Meme Hieneman, Tracy Raulston, & Laura Strobel 2017-12-15 10:53:07
CLICK HERE TO LISTEN TO AUDIO VERSION OF THE ARTICLE This is the final installment of a six-article series on positive behavior support PBS. The previous articles focused on identifying goals and behaviors of concern, gathering information to determine the patterns affecting behavior, designing proactive, teaching, and management strategies, teaching new skills, and implementing the plan. This article is about making sure the plan is working – or monitoring progress. TRACKING BEHAVIOR CHANGE Monitoring progress loops back to the beginning of the PBS process when you established broad goals, identified routines you wanted to improve, and defined specific behaviors to increase and decrease for your child. It is important to make sure that each of the desired changes is achieved. You do so by continuing to track behavior objectively. Examples of how progress might be monitored include: Recording the percent of steps successfully completed within a routine (e.g., grooming, competing household tasks, playing a game with a sibling) Keeping track of the number of behaviors observed (e.g., words said or signed, academic problems completed, foods consumed) Timing how long your child takes to complete or remains engaged in an activity (e.g., time it takes to get out the door in the morning, remaining in bed, working on homework) Tracking the frequency, duration, or intensity of problem behavior (e.g., number of times your child refuses to do what you ask, length of tantrums, level of injury caused by aggression) It is often helpful to keep a written record of these behaviors and even to summarize your progress on a graph. In the following video, the mother was prompting her son to ask for snacks using a picture card instead of banging on the gate. As you can see, at first he resisted the picture exchange, but, with more practice, he used it with reminders. Over time, he was mostly independent, only needing an occasional verbal reminder. This progress is depicted on a hand drawn graph his mother kept on the refrigerator. On a second graph, the mom tracked the number of times her child banged the baby gate. She made a tally count on a post-it note, and then graphed the number at the end of the day. CHECKING IMPLEMENTATION In reviewing your data, you may see improvements as shown on the graphs above. In that case, it is time to celebrate your progress. If, however, your child is not making the progress you had hoped, it may be a good time to try to understand why that might be. You may want to make sure that you are implementing the strategies in the plan you designed. You can do that by rating the components of the plan. You can estimate how often you are implementing the strategies using a scale such as never, rarely, sometimes, usually, and always. See the example below. Quickly checking in on each of these components can be a nice reminder of what strategies you had planned. If you are addressing all of these things, and your child still isn’t making improvements, you probably need to identify new goals, re-analyze patterns, and design different strategies. Remember that positive behavior support is a problem-solving process and sometimes it is necessary to adjust. IMPROVING QUALITY OF LIFE When evaluating the outcomes of your plan, you should consider the big picture as well. You want to make sure that it is leading to improvements in quality of life. You might ask yourself some of these questions: Is my child physically or emotionally healthier? Is my child better able to advocate for her own needs? Is my child engaging in more productive activities? Is my child developing stronger, more positive relationships? Is my child going more places and doing more things? These questions are also relevant for you as a parent and for other family members because a plan can only be sustainable if everyone is benefitting – if everyone’s lives are improving. In the following video, you will see how the children learned skills and improved their behavior, making their lives and those of their family members better. In this series of articles, we have described the process of positive behavior support as a series of steps, but you should instead view it as a continuing cycle. As your child develops, learns new skills, and has new experiences and challenges, the steps need to be repeated. New goals lead to new patterns, which lead to new strategies and new outcomes. At each stage, you get to support your child a bit differently and celebrate their progress. Positive behavior support offers a way to focus your efforts, understand what influences your child’s behavior, plan and implement strategies, and monitor changes, helping your child and your family thrive. Meme Hieneman, has a Ph.D. in Special Education and is nationally certified as a behavior analyst. She has published a variety of articles, chapters, and books including “Parenting with Positive Behavior Support: A Practical Guide to Resolving Your Child’s Difficult Behavior.” In her professional career, Meme has worked with children with severe behavior problems for more than 20 years.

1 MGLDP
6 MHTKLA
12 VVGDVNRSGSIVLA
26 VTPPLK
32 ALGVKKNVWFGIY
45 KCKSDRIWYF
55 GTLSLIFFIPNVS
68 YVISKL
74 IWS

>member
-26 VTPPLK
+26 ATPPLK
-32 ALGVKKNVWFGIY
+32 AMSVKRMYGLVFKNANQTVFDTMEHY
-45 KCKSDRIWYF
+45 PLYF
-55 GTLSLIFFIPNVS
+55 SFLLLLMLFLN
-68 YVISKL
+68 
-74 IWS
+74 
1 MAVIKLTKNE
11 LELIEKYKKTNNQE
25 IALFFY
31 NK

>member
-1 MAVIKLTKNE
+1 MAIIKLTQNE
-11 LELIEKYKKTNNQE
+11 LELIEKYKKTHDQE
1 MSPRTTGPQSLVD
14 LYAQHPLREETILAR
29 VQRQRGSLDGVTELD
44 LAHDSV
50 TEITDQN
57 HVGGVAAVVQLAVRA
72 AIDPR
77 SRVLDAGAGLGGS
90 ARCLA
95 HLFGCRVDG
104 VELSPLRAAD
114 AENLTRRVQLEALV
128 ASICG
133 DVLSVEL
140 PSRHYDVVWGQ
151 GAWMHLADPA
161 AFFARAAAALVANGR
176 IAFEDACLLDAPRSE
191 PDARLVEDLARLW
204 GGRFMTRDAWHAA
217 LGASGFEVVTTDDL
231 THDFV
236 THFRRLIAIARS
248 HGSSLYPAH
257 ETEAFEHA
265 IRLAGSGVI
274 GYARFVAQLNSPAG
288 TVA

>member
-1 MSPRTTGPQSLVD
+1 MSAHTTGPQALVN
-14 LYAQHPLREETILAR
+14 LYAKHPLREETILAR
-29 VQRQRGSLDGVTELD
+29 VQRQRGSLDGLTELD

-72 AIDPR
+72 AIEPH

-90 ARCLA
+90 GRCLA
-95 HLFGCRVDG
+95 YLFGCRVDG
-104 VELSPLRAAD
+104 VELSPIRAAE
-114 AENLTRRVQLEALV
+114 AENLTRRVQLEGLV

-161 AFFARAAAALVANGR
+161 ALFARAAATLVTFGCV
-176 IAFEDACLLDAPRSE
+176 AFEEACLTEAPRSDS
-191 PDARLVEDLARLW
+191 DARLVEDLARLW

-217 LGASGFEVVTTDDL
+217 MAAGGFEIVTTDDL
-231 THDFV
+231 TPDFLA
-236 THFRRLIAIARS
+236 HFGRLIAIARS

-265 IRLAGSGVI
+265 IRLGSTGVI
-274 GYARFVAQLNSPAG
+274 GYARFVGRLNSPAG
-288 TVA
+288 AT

Published by Parenting Special Needs Magazine. View All Articles.
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